Musings on children's and YA literature, the academy, and the relationship between them, from an English professor and mother.

Thursday, April 17, 2008

Talking about books

Since I'm on sabbatical this year I don't talk about books as much as usual. I write about them, and I talk them up when I get a chance, but I always feel as if folks are humoring me just a little bit. (I do go on...)

But today I got to talk about the Twilight books with ten seventh graders who are big fans. (Well, nine of them are; the tenth was there to keep them honest.) These were smart, funny, articulate kids. They know at some level that there are better books than Twilight, but they love the feeling of giving themselves up to a book and just wallowing for a while. They love the action, the fantasy, the mystery--but also, I think, they love the predictability. They know Bella will whine, and Edward will let her, and Jacob will smolder, and Alice will be just perfect, and that's what they want.

There's a comfort to predictability, and smart girls are not above that comfort. But they were impatient with Bella, and troubled at the idea of giving up her humanity for Edward (at least one said she wouldn't change her name for a man, so why should Bella give up even more?). One called the books "anti-feminist," though others thought Bella's effort to establish herself on equal footing with Edward was admirable--if, perhaps, impossible.

They all loved Edward. When their teacher and I expressed a mild partiality for Jacob, not one agreed with us. They love Edward's perfection. Some compared him to Ashley Wilkes, though, wondering if he was "too perfect," or "perfect, but wrong for her." At least one had gone on to read Wuthering Heights after encountering the references to it in Eclipse. None had ever seen Buffy, or read Dracula (though some might, now that I've suggested it). None professed any particular interest in vampires.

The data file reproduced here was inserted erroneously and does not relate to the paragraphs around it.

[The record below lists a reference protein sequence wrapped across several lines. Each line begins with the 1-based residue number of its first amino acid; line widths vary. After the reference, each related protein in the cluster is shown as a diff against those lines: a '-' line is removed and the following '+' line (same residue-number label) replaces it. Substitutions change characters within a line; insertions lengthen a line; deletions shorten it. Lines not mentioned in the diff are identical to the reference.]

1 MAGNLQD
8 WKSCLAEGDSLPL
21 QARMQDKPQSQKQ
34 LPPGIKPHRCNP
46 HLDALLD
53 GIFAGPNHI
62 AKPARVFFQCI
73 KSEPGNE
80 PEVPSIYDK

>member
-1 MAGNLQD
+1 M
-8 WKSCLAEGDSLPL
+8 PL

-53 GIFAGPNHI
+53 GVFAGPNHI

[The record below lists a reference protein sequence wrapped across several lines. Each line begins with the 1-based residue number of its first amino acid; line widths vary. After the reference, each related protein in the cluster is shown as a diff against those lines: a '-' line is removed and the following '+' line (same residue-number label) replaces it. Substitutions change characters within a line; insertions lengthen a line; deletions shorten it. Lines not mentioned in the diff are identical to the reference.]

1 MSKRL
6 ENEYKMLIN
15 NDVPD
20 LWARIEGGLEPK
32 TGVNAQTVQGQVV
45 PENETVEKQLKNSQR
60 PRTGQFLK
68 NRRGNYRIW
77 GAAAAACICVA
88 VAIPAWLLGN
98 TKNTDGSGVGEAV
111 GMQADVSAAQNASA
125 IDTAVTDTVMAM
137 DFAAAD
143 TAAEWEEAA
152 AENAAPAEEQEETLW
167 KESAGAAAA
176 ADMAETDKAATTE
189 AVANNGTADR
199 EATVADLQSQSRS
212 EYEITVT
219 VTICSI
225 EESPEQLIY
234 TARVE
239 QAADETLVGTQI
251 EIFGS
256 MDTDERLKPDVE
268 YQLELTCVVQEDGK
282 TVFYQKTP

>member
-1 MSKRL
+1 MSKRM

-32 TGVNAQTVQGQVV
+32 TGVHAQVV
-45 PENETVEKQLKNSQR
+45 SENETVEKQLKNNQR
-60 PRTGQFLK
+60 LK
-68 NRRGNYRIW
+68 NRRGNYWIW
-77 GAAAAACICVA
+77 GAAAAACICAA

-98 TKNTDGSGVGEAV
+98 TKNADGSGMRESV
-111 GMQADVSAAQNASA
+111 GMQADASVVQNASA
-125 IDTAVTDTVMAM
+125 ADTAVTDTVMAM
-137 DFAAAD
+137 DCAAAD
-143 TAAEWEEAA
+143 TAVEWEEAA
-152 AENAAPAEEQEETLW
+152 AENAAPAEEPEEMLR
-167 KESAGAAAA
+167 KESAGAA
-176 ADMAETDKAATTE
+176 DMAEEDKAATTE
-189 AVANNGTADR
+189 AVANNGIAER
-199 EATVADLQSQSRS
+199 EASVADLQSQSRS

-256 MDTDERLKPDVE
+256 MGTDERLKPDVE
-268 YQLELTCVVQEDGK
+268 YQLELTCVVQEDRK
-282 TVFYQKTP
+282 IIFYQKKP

I was fascinated by our conversation, which had lots of "likes" scattered throughout (they kept count on each other!), and occasional squealing, and plenty of in-jokes. The one who had pushed Twilight on the others denied ever crying about it, though the others teased her. One girl had read the series five times (!), but claimed that she found the characters slightly flat. All knew the date the next book will be out, and the movie date, too.

I think I'll go back and talk to them about books again. It's good to hear what kids are thinking about books, and good to know there's a new generation of readers coming up. I can't wait to get them in my own classes in a few years.


  1. Twilight was such a mesmerizing read. It's my favorite of the series.

    You must have had a great time with your talk. Great article, too!

  2. thanks for the comment! I really loved talking to the girl...they were awesome and completely made my day.